September 05, 2015 | Graham

ChAFTA about levelling the playing field

I don’t understand the debate about ChAFTA.

What ChAFTA does is allow Australia more access to China, after we unlitaterally extended that courtesy to China years ago.

It is about levelling the playing field for everyone which will create more jobs all around.

Yet the ALP, true to form under this regime, is only interested in protecting the jobs of a few privileged unionists earning 6 figure sums.

It doesn’t seem to care about the unskilled workers who will win jobs under this agreement, or the unemployed who will have a chance at work and self-respect again.

No, if you aren’t, for example, a CFMEU chippy working on a highrise development and earning twice the salary of a teacher, you don’t matter.

What’s fair about that?

And if you doubt me that Australia unilaterally and dramatically lowered its trade barriers, have a look at the graph below.

Graph from

As a result of this we already use a lot of Chinese labour. It is embedded in the clothes on our back, the appliances in our kitchens and living rooms, the shoes on our feet, the cars and buses we ride in, the manufacturing inputs in the industries where we still manufacture, and on and on.

What ChAFTA will do is produce jobs in industries where we have an advantage, and can export to China, such as dairy, an industry just recovering after a bout of necessary deregulation.

New Zealand has already negotiated a free trade agreement with China, and the benefits to their dairy industry have been incalculable.It’s one of the powerhouses of their economy.

Investors are already looking for dairying opportunities around aouth-east Queensland, in anticipation of the free trade agreement, which will produce much-needed economic activity here.

But apparently Queensland doesn’t matter either.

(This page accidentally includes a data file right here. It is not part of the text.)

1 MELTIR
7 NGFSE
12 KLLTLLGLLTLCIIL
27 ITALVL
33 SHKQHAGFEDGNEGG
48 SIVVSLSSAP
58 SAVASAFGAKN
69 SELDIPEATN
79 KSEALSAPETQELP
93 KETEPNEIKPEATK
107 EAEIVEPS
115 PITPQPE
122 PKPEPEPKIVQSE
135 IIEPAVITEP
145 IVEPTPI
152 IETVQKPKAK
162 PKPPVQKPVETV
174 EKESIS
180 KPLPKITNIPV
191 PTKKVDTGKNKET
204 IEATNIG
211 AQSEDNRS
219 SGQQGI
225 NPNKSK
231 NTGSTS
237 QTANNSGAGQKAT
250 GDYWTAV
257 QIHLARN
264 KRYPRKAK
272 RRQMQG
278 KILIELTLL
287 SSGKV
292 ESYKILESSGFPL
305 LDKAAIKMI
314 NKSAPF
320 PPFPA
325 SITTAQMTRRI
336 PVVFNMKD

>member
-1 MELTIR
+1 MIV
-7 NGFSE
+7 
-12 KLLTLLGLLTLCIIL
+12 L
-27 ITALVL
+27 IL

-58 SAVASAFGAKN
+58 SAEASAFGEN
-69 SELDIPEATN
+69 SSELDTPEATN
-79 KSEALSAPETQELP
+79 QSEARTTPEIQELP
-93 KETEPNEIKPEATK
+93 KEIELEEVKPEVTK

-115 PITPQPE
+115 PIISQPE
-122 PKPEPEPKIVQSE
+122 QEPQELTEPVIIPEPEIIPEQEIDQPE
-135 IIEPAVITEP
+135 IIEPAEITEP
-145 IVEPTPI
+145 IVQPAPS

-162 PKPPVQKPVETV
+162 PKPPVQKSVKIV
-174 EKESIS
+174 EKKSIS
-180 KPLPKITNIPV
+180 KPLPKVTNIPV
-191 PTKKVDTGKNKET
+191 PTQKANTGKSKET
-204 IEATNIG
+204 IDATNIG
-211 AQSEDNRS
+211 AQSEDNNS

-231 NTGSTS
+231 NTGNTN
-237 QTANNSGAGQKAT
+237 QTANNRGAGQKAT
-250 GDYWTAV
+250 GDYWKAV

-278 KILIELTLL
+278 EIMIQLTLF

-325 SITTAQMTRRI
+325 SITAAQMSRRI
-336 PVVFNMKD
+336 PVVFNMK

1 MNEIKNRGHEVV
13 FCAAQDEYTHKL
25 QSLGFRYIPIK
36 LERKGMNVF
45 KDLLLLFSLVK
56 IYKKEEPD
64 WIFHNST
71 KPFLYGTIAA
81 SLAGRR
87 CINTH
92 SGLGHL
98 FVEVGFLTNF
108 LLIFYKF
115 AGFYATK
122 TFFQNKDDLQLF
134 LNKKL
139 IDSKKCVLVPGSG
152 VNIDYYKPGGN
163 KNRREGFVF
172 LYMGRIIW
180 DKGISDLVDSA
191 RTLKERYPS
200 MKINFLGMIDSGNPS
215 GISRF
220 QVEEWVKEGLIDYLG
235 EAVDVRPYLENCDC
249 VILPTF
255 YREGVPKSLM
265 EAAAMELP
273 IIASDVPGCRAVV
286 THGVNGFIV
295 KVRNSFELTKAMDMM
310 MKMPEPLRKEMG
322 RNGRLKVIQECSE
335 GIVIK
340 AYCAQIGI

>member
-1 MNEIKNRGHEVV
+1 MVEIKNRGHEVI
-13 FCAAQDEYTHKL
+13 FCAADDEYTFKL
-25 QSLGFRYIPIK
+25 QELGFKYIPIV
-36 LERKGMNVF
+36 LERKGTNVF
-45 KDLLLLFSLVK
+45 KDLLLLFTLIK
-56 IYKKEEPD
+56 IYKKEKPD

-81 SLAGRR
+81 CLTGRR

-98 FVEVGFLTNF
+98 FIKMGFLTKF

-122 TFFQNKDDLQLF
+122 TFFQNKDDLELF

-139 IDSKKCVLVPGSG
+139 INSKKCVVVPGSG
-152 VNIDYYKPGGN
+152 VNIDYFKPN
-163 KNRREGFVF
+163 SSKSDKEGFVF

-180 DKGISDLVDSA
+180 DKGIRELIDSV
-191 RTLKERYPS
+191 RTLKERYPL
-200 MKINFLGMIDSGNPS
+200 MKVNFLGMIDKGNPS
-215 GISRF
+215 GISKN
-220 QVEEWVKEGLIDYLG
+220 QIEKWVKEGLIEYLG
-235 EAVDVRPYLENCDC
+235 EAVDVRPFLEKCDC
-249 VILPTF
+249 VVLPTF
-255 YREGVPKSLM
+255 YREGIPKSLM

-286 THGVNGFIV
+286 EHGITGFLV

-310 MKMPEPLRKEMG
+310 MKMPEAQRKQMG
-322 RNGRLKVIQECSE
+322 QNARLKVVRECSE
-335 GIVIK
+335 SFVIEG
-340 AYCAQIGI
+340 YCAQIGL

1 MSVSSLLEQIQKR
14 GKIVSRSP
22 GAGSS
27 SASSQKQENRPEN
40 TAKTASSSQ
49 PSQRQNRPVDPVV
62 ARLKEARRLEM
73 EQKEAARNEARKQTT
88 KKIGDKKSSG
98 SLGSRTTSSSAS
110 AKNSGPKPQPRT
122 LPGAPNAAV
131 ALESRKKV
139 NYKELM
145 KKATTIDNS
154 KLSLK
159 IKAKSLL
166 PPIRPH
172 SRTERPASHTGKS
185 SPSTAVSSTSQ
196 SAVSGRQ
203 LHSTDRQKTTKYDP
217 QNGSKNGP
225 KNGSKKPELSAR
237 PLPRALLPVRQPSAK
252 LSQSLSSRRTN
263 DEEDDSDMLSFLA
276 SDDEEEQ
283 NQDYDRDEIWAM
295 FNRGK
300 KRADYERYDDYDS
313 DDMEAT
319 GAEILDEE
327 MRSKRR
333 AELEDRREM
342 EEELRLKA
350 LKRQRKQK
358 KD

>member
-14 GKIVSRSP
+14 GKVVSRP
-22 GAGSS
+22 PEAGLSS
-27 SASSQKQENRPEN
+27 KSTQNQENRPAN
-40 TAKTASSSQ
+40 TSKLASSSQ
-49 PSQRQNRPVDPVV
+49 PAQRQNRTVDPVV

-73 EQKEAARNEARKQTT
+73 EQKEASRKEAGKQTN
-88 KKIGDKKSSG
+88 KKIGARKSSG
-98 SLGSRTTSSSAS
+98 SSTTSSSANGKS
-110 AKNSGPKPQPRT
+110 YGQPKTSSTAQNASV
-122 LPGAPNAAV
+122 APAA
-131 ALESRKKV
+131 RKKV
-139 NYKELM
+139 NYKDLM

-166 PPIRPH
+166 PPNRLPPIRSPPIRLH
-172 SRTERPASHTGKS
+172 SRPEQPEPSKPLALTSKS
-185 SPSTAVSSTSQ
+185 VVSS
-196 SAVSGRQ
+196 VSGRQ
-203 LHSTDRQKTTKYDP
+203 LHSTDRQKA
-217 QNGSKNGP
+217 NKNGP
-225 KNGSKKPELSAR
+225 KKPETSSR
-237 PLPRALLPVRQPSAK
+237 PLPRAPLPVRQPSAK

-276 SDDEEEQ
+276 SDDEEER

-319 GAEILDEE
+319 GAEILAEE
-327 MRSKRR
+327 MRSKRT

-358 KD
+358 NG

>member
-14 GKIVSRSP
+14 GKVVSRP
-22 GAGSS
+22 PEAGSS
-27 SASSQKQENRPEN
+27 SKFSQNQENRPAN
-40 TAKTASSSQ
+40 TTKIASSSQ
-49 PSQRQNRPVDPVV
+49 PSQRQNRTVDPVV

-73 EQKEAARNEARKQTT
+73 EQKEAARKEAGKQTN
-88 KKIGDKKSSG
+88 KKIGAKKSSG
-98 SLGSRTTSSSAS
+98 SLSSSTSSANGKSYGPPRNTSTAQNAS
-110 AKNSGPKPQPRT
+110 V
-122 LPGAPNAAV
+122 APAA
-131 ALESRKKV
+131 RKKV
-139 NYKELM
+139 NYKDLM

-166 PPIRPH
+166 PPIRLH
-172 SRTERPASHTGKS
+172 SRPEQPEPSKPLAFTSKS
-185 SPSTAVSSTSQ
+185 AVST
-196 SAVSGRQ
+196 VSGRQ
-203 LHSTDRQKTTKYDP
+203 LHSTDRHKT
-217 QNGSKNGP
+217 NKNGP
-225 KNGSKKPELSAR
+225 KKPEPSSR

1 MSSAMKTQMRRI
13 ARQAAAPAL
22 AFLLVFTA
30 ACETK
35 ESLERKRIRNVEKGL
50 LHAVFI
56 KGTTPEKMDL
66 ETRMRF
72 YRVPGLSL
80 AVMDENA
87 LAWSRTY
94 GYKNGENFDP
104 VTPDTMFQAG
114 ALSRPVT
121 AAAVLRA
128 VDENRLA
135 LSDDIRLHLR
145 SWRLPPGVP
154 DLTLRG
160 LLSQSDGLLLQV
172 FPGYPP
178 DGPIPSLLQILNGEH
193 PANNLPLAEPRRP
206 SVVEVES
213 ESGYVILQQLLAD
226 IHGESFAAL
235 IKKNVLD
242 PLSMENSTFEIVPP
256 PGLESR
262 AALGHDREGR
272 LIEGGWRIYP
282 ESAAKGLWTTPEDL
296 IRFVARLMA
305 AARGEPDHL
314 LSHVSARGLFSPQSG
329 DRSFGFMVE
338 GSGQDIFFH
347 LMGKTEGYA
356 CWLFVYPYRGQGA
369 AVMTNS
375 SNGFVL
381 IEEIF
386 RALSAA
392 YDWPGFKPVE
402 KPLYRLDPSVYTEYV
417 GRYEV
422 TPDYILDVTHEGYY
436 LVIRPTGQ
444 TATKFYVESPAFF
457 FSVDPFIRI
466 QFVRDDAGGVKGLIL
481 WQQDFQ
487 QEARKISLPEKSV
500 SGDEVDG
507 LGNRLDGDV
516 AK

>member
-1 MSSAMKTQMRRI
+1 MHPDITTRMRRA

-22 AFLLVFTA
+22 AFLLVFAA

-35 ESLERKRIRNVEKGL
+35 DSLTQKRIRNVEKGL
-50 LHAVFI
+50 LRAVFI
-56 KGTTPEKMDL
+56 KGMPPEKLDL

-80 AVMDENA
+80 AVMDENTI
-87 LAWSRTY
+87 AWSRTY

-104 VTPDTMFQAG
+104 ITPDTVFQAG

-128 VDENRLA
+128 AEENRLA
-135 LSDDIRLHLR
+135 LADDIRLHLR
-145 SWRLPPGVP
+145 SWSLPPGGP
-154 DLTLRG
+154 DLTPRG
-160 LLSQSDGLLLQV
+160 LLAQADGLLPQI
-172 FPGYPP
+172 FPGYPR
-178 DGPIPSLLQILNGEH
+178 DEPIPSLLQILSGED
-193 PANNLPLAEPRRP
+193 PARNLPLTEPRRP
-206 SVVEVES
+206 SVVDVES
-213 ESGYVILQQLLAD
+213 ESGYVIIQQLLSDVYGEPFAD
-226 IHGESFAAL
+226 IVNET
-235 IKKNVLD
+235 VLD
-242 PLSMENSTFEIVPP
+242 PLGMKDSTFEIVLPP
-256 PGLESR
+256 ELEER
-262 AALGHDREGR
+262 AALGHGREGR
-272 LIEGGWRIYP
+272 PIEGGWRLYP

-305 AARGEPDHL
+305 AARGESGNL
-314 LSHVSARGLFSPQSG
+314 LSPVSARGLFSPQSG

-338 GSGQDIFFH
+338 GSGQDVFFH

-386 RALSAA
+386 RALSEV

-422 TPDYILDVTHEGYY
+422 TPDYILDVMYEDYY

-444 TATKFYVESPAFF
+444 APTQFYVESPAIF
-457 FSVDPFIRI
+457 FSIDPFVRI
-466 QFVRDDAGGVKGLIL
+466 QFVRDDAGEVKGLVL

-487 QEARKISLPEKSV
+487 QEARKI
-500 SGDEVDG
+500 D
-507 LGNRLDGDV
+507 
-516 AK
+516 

NZ has a headstart on us, and we don’t want too many other nations to get a similar headstart or we will miss out on the early adopter advantage.

The Labor position appears to be that unless we get a clear advantage on every part of the trade agreement, then it is not a good trade agreement.

But that’s not the meaning of the word trade. It’s by giving and taking that economic progress occurs in the first place.

It’s not all give, but neither is it all take, unless perhaps you are the CFMEU.

Posted by Graham at 4:19 pm | Comments (2) |


  1. to start, it’s not a free trade agreement, it’s a regulated trade agreement between two nations, precisely what free trade is not.
    the current absurd cost of a home is wrecking oz society, and one of the drivers of that cost is chinese hot money, let in to oz by a government who sees temporary electoral advantage in that policy.
    i see no disadvantage in keeping the profits of australian business within australia, to fund future development. this ‘free trade’ agreement will guarantee those profits go to china

    Comment by al loomis — September 9, 2015 @ 10:45 am

  2. Dear Graham,

    As you seem quite knowledgeable in the area would you be able to answer a question for me.

    Dr Shen Giuyin, from China’s Ministry of Agriculture, spoke of the unrest within the Chinese dairy sector about that agreement;

    “They don’t like it. When the free trade agreement is signed, we expect to import a lot of dairy products from Australia. I think China is sacrificing the dairy sector to promote free trade.”

    Where was the Australian government official prepared to explain where the pain will be felt within our own economy?

    It is very hard to escape the conclusion that pressure from the mining giants and the Nationals will result in an agreement servicing the interests of both these groups rather than ordinary Australians.

    Given that for every million dollars of manufacturing export dollars there are two and a half times more jobs embedded than the equivalent million dollars earned from mining and a whopping 5 times that of agriculture I can well understand that there will be jobs sacrificed to line the pockets of miners and farming conglomerates.

    I suppose it is the prerogative of those in power to write these agreements, I for one though would appreciate some honesty on its true impacts, we certainly aren’t getting any at the moment.

    Comment by Steeleredux — September 14, 2015 @ 12:06 pm

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